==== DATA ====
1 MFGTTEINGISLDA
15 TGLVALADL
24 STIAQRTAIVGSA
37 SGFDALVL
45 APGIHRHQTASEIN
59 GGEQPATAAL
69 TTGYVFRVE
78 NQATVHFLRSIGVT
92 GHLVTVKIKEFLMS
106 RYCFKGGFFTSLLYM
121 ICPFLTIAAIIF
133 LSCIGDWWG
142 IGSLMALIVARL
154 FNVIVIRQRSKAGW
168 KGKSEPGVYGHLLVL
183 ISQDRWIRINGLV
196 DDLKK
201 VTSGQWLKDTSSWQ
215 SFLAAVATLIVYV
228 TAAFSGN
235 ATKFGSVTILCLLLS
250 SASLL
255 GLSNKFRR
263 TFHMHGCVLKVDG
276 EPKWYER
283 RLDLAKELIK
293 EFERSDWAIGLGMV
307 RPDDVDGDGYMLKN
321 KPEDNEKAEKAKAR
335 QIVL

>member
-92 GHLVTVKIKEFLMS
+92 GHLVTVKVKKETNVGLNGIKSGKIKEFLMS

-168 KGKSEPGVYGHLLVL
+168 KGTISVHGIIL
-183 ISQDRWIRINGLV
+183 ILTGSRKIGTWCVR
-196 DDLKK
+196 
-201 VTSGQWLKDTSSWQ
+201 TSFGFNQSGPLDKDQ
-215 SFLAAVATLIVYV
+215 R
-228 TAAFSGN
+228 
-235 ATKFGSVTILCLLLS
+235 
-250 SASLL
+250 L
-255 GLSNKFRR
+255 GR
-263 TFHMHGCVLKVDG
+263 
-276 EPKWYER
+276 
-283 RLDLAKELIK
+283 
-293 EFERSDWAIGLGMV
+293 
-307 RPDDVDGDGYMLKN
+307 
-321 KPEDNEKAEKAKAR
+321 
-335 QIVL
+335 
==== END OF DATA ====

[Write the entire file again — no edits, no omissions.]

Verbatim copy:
1 MFGTTEINGISLDA
15 TGLVALADL
24 STIAQRTAIVGSA
37 SGFDALVL
45 APGIHRHQTASEIN
59 GGEQPATAAL
69 TTGYVFRVE
78 NQATVHFLRSIGVT
92 GHLVTVKIKEFLMS
106 RYCFKGGFFTSLLYM
121 ICPFLTIAAIIF
133 LSCIGDWWG
142 IGSLMALIVARL
154 FNVIVIRQRSKAGW
168 KGKSEPGVYGHLLVL
183 ISQDRWIRINGLV
196 DDLKK
201 VTSGQWLKDTSSWQ
215 SFLAAVATLIVYV
228 TAAFSGN
235 ATKFGSVTILCLLLS
250 SASLL
255 GLSNKFRR
263 TFHMHGCVLKVDG
276 EPKWYER
283 RLDLAKELIK
293 EFERSDWAIGLGMV
307 RPDDVDGDGYMLKN
321 KPEDNEKAEKAKAR
335 QIVL

>member
-92 GHLVTVKIKEFLMS
+92 GHLVTVKVKKETNVGLNGIKSGKIKEFLMS

-168 KGKSEPGVYGHLLVL
+168 KGTISVHGIIL
-183 ISQDRWIRINGLV
+183 ILTGSRKIGTWCVR
-196 DDLKK
+196 
-201 VTSGQWLKDTSSWQ
+201 TSFGFNQSGPLDKDQ
-215 SFLAAVATLIVYV
+215 R
-228 TAAFSGN
+228 
-235 ATKFGSVTILCLLLS
+235 
-250 SASLL
+250 L
-255 GLSNKFRR
+255 GR
-263 TFHMHGCVLKVDG
+263 
-276 EPKWYER
+276 
-283 RLDLAKELIK
+283 
-293 EFERSDWAIGLGMV
+293 
-307 RPDDVDGDGYMLKN
+307 
-321 KPEDNEKAEKAKAR
+321 
-335 QIVL
+335 